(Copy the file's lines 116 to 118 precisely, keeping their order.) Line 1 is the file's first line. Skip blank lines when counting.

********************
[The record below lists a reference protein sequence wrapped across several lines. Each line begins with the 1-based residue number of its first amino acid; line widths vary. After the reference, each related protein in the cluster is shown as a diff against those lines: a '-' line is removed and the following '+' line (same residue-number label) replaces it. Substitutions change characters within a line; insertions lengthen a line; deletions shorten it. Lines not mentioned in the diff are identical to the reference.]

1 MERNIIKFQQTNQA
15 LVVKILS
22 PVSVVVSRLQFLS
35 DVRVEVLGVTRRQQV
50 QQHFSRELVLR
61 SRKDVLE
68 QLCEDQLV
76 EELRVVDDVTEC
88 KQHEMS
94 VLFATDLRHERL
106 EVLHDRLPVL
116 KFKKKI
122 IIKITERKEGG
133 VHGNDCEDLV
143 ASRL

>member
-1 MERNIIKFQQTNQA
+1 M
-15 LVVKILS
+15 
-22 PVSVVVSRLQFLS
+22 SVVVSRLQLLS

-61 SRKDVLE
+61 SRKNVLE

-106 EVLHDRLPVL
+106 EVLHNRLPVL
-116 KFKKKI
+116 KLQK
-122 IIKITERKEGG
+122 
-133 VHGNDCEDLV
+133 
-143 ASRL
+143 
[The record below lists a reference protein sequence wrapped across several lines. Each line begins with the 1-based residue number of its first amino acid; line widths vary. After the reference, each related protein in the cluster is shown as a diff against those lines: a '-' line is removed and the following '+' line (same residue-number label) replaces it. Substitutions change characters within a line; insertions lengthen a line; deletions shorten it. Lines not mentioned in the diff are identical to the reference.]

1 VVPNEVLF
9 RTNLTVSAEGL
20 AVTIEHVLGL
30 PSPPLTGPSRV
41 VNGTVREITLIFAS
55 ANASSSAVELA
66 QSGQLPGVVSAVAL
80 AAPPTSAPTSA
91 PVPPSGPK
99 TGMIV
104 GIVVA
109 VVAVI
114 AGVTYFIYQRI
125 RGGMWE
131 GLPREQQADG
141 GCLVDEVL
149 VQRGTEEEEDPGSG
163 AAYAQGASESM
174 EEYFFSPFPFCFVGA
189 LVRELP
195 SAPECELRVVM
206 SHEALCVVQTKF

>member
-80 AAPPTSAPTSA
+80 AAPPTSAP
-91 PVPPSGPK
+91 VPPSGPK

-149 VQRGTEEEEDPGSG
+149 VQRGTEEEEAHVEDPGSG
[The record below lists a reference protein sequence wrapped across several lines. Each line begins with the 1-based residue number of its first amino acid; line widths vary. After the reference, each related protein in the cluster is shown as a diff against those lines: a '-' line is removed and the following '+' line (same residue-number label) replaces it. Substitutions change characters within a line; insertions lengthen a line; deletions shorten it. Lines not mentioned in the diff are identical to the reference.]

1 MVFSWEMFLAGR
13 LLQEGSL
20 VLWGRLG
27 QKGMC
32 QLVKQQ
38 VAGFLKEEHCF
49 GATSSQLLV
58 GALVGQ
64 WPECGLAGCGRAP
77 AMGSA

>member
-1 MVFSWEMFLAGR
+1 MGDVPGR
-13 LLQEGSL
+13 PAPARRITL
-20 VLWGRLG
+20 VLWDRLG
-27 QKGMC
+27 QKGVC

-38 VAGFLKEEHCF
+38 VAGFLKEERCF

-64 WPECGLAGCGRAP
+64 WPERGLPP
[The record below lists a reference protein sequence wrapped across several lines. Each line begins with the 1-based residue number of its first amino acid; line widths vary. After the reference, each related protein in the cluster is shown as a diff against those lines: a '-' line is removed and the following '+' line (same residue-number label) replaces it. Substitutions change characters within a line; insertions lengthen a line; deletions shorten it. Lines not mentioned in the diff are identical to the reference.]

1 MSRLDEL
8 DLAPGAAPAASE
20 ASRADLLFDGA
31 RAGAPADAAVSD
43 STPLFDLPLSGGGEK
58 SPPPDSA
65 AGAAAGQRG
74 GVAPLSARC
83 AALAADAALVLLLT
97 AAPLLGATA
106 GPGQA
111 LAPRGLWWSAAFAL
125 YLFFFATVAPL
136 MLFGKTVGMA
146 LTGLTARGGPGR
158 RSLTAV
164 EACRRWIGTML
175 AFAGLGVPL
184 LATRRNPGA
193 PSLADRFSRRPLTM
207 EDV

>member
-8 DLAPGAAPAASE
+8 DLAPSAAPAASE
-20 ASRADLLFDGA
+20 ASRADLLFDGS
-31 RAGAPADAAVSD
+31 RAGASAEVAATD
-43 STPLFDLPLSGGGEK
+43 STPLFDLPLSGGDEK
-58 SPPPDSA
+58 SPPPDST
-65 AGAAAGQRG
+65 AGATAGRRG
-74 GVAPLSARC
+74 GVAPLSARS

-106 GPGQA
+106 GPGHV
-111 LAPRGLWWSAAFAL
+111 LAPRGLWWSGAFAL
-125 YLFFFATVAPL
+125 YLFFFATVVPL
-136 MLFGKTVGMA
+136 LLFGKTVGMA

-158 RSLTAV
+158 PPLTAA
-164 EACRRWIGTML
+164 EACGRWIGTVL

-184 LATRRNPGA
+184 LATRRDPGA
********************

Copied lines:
+20 ASRADLLFDGS
-31 RAGAPADAAVSD
+31 RAGASAEVAATD